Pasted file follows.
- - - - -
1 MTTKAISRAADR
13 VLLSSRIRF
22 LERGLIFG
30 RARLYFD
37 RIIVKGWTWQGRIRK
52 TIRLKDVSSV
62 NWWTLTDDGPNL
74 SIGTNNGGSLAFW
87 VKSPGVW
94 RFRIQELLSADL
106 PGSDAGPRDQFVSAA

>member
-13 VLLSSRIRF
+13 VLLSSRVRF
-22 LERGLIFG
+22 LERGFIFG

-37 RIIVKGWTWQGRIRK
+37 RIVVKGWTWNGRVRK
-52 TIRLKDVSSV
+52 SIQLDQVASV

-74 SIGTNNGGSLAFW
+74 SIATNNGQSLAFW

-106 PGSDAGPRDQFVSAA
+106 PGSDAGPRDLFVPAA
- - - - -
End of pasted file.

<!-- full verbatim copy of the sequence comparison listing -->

1 MTTKAISRAADR
13 VLLSSRIRF
22 LERGLIFG
30 RARLYFD
37 RIIVKGWTWQGRIRK
52 TIRLKDVSSV
62 NWWTLTDDGPNL
74 SIGTNNGGSLAFW
87 VKSPGVW
94 RFRIQELLSADL
106 PGSDAGPRDQFVSAA

>member
-13 VLLSSRIRF
+13 VLLSSRVRF
-22 LERGLIFG
+22 LERGFIFG

-37 RIIVKGWTWQGRIRK
+37 RIVVKGWTWNGRVRK
-52 TIRLKDVSSV
+52 SIQLDQVASV

-74 SIGTNNGGSLAFW
+74 SIATNNGQSLAFW

-106 PGSDAGPRDQFVSAA
+106 PGSDAGPRDLFVPAA